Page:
The environment

The Vestas workers' struggle

Submitted by martin on 26 August, 2009 - 9:24 Author: AWL
Vestas

For a full list of all stories on this website about Vestas, click here. Key articles below:

What you can do - practical solidarity

The story so far - timeline 28 April to 18 August

Why wind turbine production should be publicly owned - Government minister Joan Ruddock challenged face-to-face on her "principles"

Bolsonaro's threat to Brazil

Submitted by AWL on 23 November, 2018 - 10:55 Author: Alessa Alegre
Bolsonaro

Shortly before he was elected president of Brazil on the second round (28 October), Jair Bolsonaro made clear the extent of his intolerance to political opposition, saying of his political opponents “either they go overseas, or they go to jail”.

He plans vastly to increase the powers of the militarised police, which will have a significant impact on working-class, predominantly black, communities.

Climate resistance must be built from below

Submitted by AWL on 31 October, 2018 - 11:04 Author: Neil Laker and Mike Zubrowski
system change

In his new book Burning Up, A Global History of Fossil Fuel Consumption (Pluto Press), Simon Pirani notes that the world economy tripled in size between 1945 and 1973. And the world began to burn as much fossil fuel, every three years, as in the whole of the nineteenth century.

Save the planet, stop fracking!

Submitted by AWL on 10 October, 2018 - 12:39 Author: Mike Zubrowski

On 8 October, a scientists’ panel convened by the UN’s Intergovernmental Panel on Climate Change, after surveying more than 6,000 scientific studies, reported that the world is on course for catastrophic warming by the end of the century, due to carbon emissions.

And this same week the first UK site for “horizontal fracking” looks set to start in Lancashire.

“Fracking” pumps pressurised liquid deep underground to fracture rock, releasing natural gas. “Horizontal fracking” also drills sideways, accessing larger underground areas.

Labour fails to stand up against Heathrow expansion

Submitted by SJW on 4 July, 2018 - 11:53 Author: Keith Road
Plane stupid protest

With the support of 119 Labour MPs the government got a proposed third runway at Heathrow through the House of Commons on 26 June.

The government cites numerous benefits from expansion — to international trade and new foreign direct investment for example.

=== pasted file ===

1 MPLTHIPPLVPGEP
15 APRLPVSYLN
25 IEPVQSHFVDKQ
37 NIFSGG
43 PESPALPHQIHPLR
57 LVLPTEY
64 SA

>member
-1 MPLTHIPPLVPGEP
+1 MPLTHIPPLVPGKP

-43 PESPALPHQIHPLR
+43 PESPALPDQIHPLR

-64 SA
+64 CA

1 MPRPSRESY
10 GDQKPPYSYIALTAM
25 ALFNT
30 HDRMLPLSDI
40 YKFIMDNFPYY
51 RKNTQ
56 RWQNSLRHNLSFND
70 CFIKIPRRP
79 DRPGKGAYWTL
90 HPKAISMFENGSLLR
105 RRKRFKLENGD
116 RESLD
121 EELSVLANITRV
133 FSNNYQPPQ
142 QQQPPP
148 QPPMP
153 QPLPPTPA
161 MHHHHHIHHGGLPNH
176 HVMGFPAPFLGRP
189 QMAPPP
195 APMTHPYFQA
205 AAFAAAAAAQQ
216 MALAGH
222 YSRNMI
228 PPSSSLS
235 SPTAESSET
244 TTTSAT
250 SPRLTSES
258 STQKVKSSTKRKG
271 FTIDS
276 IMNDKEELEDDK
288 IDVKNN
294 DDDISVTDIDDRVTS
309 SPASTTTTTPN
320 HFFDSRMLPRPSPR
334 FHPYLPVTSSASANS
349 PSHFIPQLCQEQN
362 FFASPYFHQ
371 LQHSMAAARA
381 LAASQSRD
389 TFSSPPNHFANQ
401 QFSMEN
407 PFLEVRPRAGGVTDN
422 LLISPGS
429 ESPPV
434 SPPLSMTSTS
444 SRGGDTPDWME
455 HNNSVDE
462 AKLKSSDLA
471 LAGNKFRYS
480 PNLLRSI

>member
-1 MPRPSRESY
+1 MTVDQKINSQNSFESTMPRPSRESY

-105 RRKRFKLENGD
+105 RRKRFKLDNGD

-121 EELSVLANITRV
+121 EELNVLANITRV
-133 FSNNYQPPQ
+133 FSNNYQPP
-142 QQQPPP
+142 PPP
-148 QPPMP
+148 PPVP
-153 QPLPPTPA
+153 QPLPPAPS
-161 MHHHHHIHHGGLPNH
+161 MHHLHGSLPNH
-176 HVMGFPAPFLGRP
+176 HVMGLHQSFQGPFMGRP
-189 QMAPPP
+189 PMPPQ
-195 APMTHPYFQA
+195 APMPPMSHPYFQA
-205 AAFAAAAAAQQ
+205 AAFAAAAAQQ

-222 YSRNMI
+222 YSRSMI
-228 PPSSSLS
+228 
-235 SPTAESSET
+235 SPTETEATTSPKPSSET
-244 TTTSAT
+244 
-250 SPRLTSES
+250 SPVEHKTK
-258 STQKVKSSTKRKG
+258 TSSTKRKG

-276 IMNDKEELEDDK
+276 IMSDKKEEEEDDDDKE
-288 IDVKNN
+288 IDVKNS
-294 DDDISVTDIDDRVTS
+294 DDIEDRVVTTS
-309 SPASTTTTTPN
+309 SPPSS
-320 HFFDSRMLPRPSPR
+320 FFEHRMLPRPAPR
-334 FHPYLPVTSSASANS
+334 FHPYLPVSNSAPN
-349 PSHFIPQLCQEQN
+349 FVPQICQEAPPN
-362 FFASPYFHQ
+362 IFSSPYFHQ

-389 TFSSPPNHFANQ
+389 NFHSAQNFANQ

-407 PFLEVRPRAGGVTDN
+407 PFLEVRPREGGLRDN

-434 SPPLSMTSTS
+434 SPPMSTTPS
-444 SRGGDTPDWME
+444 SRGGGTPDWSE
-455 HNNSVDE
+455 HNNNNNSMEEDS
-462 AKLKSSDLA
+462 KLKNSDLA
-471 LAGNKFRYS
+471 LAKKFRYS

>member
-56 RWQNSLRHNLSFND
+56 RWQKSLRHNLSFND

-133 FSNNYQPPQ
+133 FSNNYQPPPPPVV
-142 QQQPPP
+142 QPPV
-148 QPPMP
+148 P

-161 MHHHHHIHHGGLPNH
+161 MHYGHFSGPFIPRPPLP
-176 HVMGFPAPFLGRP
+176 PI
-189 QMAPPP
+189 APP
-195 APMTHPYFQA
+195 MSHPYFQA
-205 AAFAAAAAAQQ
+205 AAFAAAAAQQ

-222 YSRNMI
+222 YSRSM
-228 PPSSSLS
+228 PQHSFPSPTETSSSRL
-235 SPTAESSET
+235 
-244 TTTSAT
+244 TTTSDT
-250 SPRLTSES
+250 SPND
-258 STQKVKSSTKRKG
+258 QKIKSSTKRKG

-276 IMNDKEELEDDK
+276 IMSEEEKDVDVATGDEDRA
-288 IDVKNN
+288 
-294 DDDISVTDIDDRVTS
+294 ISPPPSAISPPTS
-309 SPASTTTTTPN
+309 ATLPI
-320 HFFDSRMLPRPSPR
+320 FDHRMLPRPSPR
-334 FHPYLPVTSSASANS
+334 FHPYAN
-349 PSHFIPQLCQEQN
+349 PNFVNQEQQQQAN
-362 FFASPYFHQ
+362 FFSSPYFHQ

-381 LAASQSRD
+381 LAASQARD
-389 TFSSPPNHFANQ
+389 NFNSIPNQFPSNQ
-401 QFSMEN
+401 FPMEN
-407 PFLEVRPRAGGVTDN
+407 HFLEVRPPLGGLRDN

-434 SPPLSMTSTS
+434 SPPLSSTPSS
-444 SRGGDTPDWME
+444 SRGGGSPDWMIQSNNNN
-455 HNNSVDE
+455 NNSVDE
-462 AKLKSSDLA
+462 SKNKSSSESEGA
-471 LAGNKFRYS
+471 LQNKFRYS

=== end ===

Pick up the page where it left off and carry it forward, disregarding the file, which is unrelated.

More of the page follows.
Unite and the GMB, the largest unions representing workers at Heathrow, are uncritical backers of the project, citing only the prospect of new jobs as the key factor in assessing whether an infrastructure project is good or bad.

Protest Trump on 14 July

Submitted by SJW on 25 April, 2018 - 11:15 Author: Michael Elms

In January 2018, US President Donald Trump cancelled a planned trip to the UK.

His stated reason was that the famously unsuccessful realtor didn’t fancy the “off-location” US Embassy. But the real reason was almost certainly that Trump wanted to duck the huge wave of protest that anyone could see would meet any visit. The racist, authoritarian and climate-change-denying policies of the Trump administration stoked a storm of indignation and a series of huge rallies at the very suggestion of his visit.

Insect armageddon

Submitted by cathy n on 24 November, 2017 - 10:41 Author: Les Hearn
Bees dying out

The number of insect species known is about a million, and the number of individual insects alive at any one time is a mind boggling 10 billion billion (1019), with about 300 times the mass of the human population; estimates of the total number of insect species waiting to be discovered go up to 30 million. (1,2)

1980s ozone layer to return by... 2050

Submitted by Matthew on 18 October, 2017 - 12:35 Author: Les Hearn

Good news! The ozone hole is shrinking at last, a rare success for collective action in response to scientific evidence.1 Unfortunately, it will take until 2050 to return to its 1980 levels.

This is because the chemicals largely responsible for its depletion are very stable and those already released will persist in the atmosphere until then, even if no more emissions take place. It’s 30 years since the signing of the Montreal Protocol which aimed to tackle the problem of the accelerating destruction of the ozone layer by chlorofluorocarbons (CFCs).

Letters: All risks and nuclear risks

Submitted by Matthew on 8 March, 2017 - 10:26 Author: Les Hearn and Martin Thomas

The debate in Solidarity on nuclear power is in danger of missing three points. The first is that all forms of energy production carry risks; the second is that some risks are more visible than others; the third is that some risks are exaggerated while others are ignored or minimised.

Laker and Zubrowski (Solidarity 431) warn that the left should not support nuclear power because of “its radioactive byproduct, unique [but unspecified] risk” and contribution to carbon emissions.

Letter: Nuclear holds back renewables

Submitted by Matthew on 1 March, 2017 - 8:58 Author: Neil Laker and Mike Zubrowski

Martin Thomas (Solidarity 230) is right to contribute further nuance to our thinking on the nuclear question. Yet he seems to miss our basic point: we are unconvinced that the left should positively advocate a “solution” which is known to cause further problems through its radioactive byproduct, carries unique risks, and still contributes to carbon emissions.

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